Once he was back in Khartoum, Saji Ali called him to say that some artists from Doha wanted studio time. That’s when he met musician Eltayeb Hajo. They had immediate synergy and shortly worked on a song called Alright produced by Omar Majid.
“That track put us on” he says of the hit it became in Sudan. “It’s currently sitting at over 1.5 million views on Youtube. We catalyzed the creation of a market for our music and opened a window in the Sudanese music industry.”
From there, they decided to create a label – YoungJUSTUS – which saw the launch of MaMan’s 2018 released album, titled 1991. This carried the hit single, Grow so Fast, which was inspired by both the love and suffering of his generation and what he expresses as “the struggle to find a place in the current political and socioeconomic disparities.”
The theme of the second album, Shammasi, is not too far off from the narrative of Grow so Fast. He describes it as a snapshot of living under the sun that set on the Kandakas and Kings of Sudan’s uprising on that fatal 3rd of June in 2019. Yet it also projects his hopes for a united Sudan with one Sudanese identity.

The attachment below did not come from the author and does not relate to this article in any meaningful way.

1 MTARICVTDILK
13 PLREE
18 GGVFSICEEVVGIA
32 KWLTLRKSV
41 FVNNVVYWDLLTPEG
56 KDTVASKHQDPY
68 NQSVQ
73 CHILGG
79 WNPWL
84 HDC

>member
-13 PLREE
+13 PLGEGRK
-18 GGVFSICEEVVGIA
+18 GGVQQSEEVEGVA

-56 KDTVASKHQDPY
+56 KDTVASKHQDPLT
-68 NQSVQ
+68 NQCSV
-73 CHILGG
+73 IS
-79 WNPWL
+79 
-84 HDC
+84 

“In sub-Saharan Africa, the sun is the main driver of the ecosystem, a source of energy and scourging heat. As the sun’s responsible for both life and death, Shammasi conveys my dreams and nightmares.” MaMan explains. “Originally titled No Justice: How to Survive a Revolution, the album speaks volumes about the process in which Sudan finds itself on a societal and individual level.”
With the release of Shammasi, MaMan understands that he only has a small window to say what he wants to say to address the social ills that plague his country. With an unstable government and a restless society, one can only imagine how freedom of speech is a commodity for a revolutionary artist whose album is punctuated by poignant quotes by iconic activists Bob Marley and Fela Kuti. MaMan’s Shammasi articulates the notions of hope, fear, depression, isolation, escapism, and the renewal of hope and love for one’s homeland — as one particular album track, Sudan, suggests.